EUCOPE Member Spotlight: Q&A with Avanzanite Bioscience
Every month, EUCOPE spotlights a member company and the great work they’re doing to advance the life sciences industry and drive innovation to serve patients better. In March, we spoke with Adam Plich, Founder and CEO of Avanzanite Bioscience B.V.
Adam Andrzej Plich is the Founder & CEO of Avanzanite Bioscience B.V. (Avanzanite), an Amsterdam-based specialty pharmaceutical company offering end-to-end commercialization and distribution partnerships with research-based biopharmaceutical originators. Prior to founding Avanzanite, his impressive industry experience includes pioneering the European Pricing and Market Access at Teva Pharmaceuticals and running a successful boutique advisory firm consulting for many emerging biotechs setting up European operations.
Tell us about your organisation and its mission and how you drive innovation internally?
We established Avanzanite to address a critical market need in the European orphan drug landscape which is due to the complexity and cost of streamlining business operations across 30+ countries given a limited number of patients and an increasingly challenging market access environment. The result of these unique market dynamics leaves emerging biopharmaceutical companies unmotivated or ill-equipped to establish European operations or enter certain countries.
As a result, there are an increasing number of biopharmaceutical companies either opting not to launch their new orphan medicines in Europe or exiting the market altogether. These dynamics are particularly damaging to emerging biopharmaceutical originators that are the driving force of global pharmaceutical innovation, especially for rare diseases.
Ultimately, the patients are the ones paying the price by missing out on promising therapies. It’s a shame and unfair. Every day, thousands of Europeans are diagnosed with life-altering and rare medical conditions. Yet many lack access to the latest innovations in medicines simply because of where they live. Correcting this systemic inequity needs to be addressed now, as the number of medical innovations that could help patients is expected to dramatically increase in the coming years.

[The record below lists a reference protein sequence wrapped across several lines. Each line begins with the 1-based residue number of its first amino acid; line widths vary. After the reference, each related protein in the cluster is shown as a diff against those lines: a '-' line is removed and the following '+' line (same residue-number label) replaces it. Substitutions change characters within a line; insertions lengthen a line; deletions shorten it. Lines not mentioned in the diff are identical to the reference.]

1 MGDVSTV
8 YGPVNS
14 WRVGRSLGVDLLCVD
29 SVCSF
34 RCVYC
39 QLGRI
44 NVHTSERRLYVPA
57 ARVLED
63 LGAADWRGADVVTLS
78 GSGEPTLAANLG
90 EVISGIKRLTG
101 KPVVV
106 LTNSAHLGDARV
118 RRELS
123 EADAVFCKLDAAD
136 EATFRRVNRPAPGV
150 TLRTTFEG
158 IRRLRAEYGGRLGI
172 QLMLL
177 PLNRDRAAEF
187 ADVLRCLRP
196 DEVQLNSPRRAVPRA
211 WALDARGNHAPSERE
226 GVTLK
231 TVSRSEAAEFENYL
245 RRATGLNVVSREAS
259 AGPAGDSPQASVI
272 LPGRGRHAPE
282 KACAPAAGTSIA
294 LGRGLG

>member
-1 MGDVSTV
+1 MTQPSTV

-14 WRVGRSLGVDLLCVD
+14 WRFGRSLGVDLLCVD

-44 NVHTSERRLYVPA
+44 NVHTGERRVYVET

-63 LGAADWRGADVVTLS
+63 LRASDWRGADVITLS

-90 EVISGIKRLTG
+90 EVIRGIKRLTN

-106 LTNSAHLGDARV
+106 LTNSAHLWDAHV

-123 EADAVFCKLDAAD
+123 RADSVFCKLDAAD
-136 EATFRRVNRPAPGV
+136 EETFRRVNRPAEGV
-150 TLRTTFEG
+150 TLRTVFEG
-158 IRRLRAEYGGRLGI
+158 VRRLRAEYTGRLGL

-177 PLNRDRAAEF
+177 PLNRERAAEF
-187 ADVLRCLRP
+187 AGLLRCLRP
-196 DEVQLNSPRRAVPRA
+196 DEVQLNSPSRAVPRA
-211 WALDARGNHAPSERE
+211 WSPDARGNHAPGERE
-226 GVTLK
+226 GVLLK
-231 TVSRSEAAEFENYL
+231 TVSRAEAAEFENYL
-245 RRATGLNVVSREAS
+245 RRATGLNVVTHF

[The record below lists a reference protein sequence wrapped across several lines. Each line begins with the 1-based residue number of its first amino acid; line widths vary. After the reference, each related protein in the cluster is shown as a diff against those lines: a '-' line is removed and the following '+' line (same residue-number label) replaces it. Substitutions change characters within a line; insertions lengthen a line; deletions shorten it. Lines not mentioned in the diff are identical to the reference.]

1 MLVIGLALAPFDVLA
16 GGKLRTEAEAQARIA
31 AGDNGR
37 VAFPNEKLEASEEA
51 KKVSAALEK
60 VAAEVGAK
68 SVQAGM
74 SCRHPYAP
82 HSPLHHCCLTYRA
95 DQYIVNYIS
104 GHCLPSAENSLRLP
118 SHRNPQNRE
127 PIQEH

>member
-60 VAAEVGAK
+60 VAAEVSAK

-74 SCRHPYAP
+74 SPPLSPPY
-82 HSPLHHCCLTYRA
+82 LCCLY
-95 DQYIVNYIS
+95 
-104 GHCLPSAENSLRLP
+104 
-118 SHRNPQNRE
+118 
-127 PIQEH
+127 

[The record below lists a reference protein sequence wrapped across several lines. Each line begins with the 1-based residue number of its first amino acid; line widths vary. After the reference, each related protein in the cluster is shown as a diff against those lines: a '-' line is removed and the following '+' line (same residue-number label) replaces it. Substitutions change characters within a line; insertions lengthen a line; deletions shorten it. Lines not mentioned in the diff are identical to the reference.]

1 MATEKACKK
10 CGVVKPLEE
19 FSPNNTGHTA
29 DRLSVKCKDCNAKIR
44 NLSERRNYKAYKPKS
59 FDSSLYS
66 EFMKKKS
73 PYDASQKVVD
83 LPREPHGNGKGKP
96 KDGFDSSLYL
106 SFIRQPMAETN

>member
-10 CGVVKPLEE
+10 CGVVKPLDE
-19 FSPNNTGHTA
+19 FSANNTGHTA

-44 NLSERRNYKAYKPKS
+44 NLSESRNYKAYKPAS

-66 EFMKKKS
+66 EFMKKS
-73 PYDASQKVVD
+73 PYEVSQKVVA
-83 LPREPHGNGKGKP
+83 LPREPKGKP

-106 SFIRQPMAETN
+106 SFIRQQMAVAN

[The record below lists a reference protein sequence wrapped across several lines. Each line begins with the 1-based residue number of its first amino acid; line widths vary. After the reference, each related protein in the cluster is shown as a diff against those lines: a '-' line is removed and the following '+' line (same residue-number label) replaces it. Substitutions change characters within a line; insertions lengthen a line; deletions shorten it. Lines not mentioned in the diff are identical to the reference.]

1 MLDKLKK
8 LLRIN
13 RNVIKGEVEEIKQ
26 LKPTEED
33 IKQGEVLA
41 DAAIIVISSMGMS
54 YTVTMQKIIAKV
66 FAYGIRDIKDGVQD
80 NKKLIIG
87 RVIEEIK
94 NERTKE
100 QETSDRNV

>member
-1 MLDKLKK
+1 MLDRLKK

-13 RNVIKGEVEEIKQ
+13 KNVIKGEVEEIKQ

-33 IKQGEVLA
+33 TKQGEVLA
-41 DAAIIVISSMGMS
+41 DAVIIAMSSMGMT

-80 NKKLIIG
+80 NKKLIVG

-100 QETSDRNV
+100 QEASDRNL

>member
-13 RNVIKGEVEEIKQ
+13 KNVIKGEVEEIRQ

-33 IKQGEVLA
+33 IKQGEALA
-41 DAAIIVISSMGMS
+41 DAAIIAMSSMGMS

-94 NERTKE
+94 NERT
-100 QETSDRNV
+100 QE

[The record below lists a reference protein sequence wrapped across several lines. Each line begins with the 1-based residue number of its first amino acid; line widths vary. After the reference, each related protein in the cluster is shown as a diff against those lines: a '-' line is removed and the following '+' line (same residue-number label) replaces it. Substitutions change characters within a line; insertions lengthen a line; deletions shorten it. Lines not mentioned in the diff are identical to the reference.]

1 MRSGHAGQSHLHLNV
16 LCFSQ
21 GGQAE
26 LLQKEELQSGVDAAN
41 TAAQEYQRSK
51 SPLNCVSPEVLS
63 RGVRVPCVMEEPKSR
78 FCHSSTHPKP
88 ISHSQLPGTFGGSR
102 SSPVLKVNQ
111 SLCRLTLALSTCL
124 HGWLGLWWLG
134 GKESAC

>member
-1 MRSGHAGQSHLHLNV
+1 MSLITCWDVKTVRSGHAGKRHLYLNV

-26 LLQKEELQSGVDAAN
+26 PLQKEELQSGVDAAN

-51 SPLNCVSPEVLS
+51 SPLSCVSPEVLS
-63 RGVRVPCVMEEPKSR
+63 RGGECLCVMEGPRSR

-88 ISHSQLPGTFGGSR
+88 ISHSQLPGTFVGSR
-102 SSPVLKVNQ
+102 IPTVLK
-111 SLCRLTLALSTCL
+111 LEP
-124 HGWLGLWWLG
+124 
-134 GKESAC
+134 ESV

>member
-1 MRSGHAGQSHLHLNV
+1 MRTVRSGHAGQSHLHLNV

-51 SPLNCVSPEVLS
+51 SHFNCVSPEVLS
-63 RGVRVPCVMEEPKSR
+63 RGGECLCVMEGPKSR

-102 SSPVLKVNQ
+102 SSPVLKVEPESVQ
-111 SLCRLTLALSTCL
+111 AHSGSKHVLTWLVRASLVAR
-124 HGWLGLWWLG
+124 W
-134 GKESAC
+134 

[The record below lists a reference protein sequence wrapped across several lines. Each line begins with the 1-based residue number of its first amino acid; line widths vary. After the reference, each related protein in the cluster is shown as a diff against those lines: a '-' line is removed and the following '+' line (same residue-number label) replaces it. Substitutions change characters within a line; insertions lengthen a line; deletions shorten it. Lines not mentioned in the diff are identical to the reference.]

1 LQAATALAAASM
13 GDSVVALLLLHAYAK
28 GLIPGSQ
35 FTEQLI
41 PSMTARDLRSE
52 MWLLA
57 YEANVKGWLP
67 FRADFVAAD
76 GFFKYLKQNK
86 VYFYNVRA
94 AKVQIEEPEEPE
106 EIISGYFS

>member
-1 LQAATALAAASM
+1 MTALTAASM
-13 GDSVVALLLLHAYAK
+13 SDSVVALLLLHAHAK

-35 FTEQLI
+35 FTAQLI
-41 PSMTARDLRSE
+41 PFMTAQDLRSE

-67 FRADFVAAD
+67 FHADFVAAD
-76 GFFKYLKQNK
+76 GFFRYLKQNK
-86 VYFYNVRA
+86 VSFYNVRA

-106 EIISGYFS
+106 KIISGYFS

At Avanzanite, we passionately believe that everyone in Europe – and beyond – should be able to benefit from approved orphan medicines. We have developed a market-driven solution, a first-in-class biopharmaceutical commercialization platform specifically addressing rare diseases in Europe, to close the inequity gap.
NOBODY SHOULD BE LEFT BEHIND. That’s why we founded Avanzanite.
How do your organisation’s activities help patients now and into the future?
Avanzanite was founded to capitalize on two primary objectives, one economic, and one humanitarian. The economic goal is to offer end-to-end commercialization and distribution partnership with research-based biopharmaceutical originators to unlock the full value of their orphan medicines in European markets; this is the unique expertise and core competency of the Avanzanite team through its decades of operating experience navigating this area. Equally important, the Company’s humanitarian goal stems from our commitment to enabling access to novel medicines for patients who suffer from orphan diseases regardless of where in Europe they live.
Avanzanite is dedicated to finding hidden gems, late-stage or approved medicines, and supporting the underappreciated heroes of the rare disease space. Derived from the word ‘Tanzanite’ – one of the rarest and most underappreciated gemstones on earth. This strongly relates to our mission. For example, we just signed an exclusive distribution deal with Advicenne, a Paris-based biotech, for an approved medicinal product for a rare paediatric kidney disease. We will be making this drug available to patients in several European countries. Starting with Germany and Greece in record time: in a matter of weeks rather than months. Patients have been waiting for this medicine in these countries already now for two years and we are closing the gap as soon as possible. We are also now preparing a launch for another orphan medicine currently under review by the European Medicines Agency across 26 European Union countries to ensure patients would benefit from this treatment in every corner of the continent.
We also just celebrated our first annual Knights for Rare event, where we spotlighted Acanthamoeba Keratitis, a rare disease close to our hearts. Avanzanite is dedicated to supporting the people who make a difference in the everyday lives of patients, as well as R&D experts who spend their careers working to improve quality of life. We want to bring these people into the spotlight and help them make a bigger impact, raise awareness, and reach more patients across Europe.
What do you see as the biggest challenge facing the life sciences industry today?